FACTBOX - Australia's top five environmental risks for voters

by Michael Taylor | @MickSTaylor | Thomson Reuters Foundation
Tuesday, 14 May 2019 14:51 GMT

FILE PHOTO: A man snorkels in an area called the "Coral Gardens" near Lady Elliot Island, on the Great Barrier Reef, northeast of Bundaberg town in Queensland, Australia, June 11, 2015. REUTERS/David Gray/File Photo

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The environment has emerged as a major issue for many Australian voters ahead of a May 18 election

By Michael Taylor

KUALA LUMPUR, May 14 (Thomson Reuters Foundation) - The environment has emerged as a major issue for many Australian voters ahead of a May 18 election, with climate change opening up a divide between the major parties during campaigning.

According to a poll by the Ipsos Issues Monitor, 23% of respondents cited the environment as one of their biggest concerns, making it the fourth top issue.

Here are five of Australia's top environmental risks:

1. HEALTH IMPACTS OF EXTREME WEATHER

A record-breaking heatwave triggered power outages in January as demand for air-conditioning soared. The scorching temperatures also suspended play at the Australian Open tennis grand slam in Melbourne.

2. DESTRUCTION OF NATURAL HERITAGE

A spike in sea temperatures has caused major coral bleaching on the world-heritage listed Great Barrier Reef. Coral cover on the world's largest reef could fall to 5% in the next decade, research shows.

3. NEW COAL EMISSIONS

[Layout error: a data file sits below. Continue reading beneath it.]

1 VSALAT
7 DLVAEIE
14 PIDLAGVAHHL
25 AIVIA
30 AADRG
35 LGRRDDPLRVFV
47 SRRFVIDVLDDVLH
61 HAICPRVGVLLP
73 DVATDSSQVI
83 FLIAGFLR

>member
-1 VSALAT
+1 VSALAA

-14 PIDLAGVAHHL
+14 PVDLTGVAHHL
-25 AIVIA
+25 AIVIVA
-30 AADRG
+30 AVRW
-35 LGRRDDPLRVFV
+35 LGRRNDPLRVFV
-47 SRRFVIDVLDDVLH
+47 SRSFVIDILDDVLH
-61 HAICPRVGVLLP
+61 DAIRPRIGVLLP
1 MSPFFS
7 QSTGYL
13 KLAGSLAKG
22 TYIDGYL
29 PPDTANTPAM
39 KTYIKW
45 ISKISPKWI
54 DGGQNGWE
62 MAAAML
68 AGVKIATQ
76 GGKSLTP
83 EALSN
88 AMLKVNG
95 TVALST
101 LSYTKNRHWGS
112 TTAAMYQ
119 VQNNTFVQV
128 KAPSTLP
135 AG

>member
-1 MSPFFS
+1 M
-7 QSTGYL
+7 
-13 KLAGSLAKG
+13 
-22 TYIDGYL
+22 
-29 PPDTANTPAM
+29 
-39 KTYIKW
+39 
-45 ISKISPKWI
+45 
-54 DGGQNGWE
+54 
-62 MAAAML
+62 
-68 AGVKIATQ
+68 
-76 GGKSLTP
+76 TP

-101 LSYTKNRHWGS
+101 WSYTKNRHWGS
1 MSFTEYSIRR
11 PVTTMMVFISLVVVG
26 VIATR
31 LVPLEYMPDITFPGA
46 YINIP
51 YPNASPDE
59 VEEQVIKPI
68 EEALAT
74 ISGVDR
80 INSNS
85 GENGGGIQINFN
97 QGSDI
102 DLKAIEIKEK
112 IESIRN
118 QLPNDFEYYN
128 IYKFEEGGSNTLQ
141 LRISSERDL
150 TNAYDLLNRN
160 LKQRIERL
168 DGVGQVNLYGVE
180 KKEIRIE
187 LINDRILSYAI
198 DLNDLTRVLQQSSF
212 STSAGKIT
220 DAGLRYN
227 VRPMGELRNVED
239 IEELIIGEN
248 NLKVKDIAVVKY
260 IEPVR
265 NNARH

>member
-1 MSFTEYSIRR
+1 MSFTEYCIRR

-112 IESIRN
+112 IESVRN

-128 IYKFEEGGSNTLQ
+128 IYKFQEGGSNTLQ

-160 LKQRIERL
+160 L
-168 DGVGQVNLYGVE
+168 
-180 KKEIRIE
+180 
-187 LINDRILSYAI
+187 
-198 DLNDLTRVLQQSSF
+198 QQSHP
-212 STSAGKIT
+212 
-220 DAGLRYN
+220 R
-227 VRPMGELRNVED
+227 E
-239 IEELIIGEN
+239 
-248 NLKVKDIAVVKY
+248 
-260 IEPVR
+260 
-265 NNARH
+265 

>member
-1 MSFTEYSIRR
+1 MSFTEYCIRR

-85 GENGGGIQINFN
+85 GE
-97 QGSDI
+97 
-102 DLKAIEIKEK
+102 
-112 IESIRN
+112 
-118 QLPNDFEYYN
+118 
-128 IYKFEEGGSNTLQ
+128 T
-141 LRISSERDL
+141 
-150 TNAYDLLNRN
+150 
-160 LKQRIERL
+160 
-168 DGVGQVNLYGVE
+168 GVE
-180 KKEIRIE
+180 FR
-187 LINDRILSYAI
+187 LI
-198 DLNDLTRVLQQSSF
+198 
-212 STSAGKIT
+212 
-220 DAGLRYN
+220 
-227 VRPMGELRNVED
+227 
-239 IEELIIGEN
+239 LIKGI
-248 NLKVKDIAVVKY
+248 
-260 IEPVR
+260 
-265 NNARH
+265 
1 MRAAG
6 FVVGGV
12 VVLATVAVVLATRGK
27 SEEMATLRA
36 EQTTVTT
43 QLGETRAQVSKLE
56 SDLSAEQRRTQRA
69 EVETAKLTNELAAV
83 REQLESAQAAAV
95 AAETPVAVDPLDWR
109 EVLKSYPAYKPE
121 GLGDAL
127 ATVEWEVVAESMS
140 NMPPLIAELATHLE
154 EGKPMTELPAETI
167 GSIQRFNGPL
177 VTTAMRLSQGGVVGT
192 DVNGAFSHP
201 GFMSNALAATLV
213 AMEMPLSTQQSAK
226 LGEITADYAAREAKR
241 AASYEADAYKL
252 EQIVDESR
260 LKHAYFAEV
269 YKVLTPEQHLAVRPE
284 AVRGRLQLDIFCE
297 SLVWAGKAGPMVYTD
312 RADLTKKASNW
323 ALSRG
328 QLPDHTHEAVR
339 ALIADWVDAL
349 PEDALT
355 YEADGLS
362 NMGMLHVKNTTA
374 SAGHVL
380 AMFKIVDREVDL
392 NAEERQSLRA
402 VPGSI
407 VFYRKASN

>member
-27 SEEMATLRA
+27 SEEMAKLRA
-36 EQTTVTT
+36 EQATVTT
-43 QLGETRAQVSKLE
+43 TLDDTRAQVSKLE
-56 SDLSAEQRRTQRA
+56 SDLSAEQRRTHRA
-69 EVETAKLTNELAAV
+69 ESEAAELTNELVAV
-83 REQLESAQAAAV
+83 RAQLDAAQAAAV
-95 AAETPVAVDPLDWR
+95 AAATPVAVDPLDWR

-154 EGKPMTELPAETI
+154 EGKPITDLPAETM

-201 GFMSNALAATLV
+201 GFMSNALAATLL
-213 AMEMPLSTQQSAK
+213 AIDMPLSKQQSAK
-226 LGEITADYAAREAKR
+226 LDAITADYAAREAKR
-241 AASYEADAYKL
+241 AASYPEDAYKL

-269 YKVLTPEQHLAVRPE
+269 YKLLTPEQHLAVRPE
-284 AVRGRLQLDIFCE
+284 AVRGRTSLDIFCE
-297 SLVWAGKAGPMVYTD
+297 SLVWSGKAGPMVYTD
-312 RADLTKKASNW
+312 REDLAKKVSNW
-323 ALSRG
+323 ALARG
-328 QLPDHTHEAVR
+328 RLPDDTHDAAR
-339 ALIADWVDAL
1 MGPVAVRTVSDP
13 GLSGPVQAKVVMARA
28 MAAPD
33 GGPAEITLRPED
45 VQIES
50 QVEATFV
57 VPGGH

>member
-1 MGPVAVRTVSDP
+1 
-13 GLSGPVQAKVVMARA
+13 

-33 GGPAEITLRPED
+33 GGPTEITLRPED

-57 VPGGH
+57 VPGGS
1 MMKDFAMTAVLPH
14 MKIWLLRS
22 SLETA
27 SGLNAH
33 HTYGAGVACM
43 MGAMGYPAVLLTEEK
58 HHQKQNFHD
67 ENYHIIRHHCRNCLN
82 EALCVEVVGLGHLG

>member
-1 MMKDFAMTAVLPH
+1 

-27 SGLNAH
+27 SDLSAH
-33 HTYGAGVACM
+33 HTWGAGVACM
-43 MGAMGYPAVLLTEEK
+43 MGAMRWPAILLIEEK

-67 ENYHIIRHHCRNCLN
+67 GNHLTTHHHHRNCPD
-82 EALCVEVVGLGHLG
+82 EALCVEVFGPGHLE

Plans for a $4 billion coal mine, owned by India's Adani Enterprises, have divided the country. A court blocked plans to build a mine in Hunter Valley over its potentially "dire" environmental impact.

4. AGRICULTURAL PRODUCTION

Record-low rainfall in some regions and successive seasons of above-average temperatures have blighted vast tracts of Australia's grazing and crop land and hit agricultural production.

5. MISSING CLIMATE TARGETS?

Governments have cut support for renewables and funding to climate science bodies. Last year, the government scrapped plans for a national energy policy that aimed to cut carbon emissions amid opposition from coal supporters.

Sources: Climate Council of Australia, Baker & McKenzie, Reuters (Reporting by Michael Taylor @MickSTaylor; Editing by Katy Migiro. Please credit the Thomson Reuters Foundation, the charitable arm of Thomson Reuters, that covers humanitarian news, women's and LGBT+ rights, human trafficking, property rights, and climate change. Visit http://news.trust.org)

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